(Bloomberg) — Exxon Mobil Corp (NYSE:).’s loss in a court case in Europe may translate into a gain for carbon prices in the continent’s emissions trading system.

The European Union’s Court of Justice ruled that part of Exxon’s processing plant in Germany should be classified as an electricity generator, a decision that could result in a cut to its allocation of free pollution rights. Since 2013, utilities have to buy permits to pump out carbon dioxide while other industries get some or all of theirs for free.

The June 20 ruling, if followed by EU governments, could mean about 3,000 factories that transfer heat or electricity to the public grid may no longer qualify for all of their allocated permits, according to analysts including Berenberg Bank’s Lawson Steele, who wrote a detailed report on the impact of the decision.

“The unnerving aspect of this ruling is that this has been happening since 2013, so there’s a retrospective angle,” said Mark Lewis, global head of sustainability research at BNP Paribas (PA:) SA’s asset management unit, who’s followed the market since it began. “It’s backfiring not just on Exxon. Many companies receiving free allowances for power stations located at factories.”

The ruling may drive up the cost of carbon, already trading at an 11-year high, depending on how nations react, said Bo Qin at BloombergNEF. And applying the ruling to previous years could have a significant impact, though the chance of that “appears to be very small,” said Trevor Sikorski, an Energy Aspects Ltd. analyst.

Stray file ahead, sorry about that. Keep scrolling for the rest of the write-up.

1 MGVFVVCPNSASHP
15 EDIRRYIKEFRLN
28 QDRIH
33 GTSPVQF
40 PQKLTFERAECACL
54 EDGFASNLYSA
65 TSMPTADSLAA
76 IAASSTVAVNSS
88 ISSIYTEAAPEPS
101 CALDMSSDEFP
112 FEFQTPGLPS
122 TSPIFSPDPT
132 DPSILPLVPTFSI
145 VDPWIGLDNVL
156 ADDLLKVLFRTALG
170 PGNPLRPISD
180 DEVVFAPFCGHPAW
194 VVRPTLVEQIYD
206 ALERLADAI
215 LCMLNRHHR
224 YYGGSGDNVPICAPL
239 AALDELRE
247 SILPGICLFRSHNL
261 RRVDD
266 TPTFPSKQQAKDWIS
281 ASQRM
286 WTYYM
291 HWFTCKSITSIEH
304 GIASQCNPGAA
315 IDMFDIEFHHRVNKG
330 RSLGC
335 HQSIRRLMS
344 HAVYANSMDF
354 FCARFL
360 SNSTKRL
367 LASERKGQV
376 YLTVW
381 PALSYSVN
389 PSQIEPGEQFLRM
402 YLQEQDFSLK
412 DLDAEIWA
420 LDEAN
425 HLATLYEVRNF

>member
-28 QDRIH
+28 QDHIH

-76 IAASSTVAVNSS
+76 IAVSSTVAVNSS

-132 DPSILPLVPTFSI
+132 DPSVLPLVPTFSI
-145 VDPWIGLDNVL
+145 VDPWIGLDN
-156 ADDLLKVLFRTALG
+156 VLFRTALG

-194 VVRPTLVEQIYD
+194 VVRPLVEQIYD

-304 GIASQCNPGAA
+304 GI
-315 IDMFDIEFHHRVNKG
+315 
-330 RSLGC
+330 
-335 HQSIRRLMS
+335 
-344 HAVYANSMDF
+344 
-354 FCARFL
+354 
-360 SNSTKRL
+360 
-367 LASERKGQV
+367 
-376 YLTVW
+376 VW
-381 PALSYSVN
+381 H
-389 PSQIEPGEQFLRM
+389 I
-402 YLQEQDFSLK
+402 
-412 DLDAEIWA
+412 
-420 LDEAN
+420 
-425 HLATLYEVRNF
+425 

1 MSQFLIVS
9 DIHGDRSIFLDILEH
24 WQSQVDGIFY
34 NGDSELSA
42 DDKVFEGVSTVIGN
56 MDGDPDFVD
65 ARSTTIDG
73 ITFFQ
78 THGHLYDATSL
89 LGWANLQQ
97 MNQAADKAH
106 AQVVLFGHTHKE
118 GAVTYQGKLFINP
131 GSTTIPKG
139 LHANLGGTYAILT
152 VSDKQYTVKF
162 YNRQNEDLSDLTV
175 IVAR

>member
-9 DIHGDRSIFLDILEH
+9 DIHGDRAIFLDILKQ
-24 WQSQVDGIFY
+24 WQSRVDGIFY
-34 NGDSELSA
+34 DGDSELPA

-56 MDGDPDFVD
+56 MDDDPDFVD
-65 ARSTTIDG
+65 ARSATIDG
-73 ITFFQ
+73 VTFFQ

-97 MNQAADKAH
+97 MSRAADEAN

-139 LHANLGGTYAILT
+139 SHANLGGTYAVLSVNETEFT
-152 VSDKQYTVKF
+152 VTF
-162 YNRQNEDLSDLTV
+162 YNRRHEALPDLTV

Exxon said it was too soon to comment on the ruling.

The European Commission wasn’t immediately available to comment on how the decision may change the way allowances are distributed.

The EU’s Emissions Trading System hands out or auctions pollution permits for more than 12,000 facilities owned by utilities and industries, as well as airlines. The court’s decision, which could take months to put into action, may impact the 2020 allocation of allowances if the affected supply isn’t returned to the market, said Berenberg’s Steele.

Disclaimer: Fusion Media would like to remind you that the data contained in this website is not necessarily real-time nor accurate. All CFDs (stocks, indexes, futures) and Forex prices are not provided by exchanges but rather by market makers, and so prices may not be accurate and may differ from the actual market price, meaning prices are indicative and not appropriate for trading purposes. Therefore Fusion Media doesn`t bear any responsibility for any trading losses you might incur as a result of using this data.

Fusion Media or anyone involved with Fusion Media will not accept any liability for loss or damage as a result of reliance on the information including data, quotes, charts and buy/sell signals contained within this website. Please be fully informed regarding the risks and costs associated with trading the financial markets, it is one of the riskiest investment forms possible.



Partial ECM exit to leave Deutsche Bank focused on Europe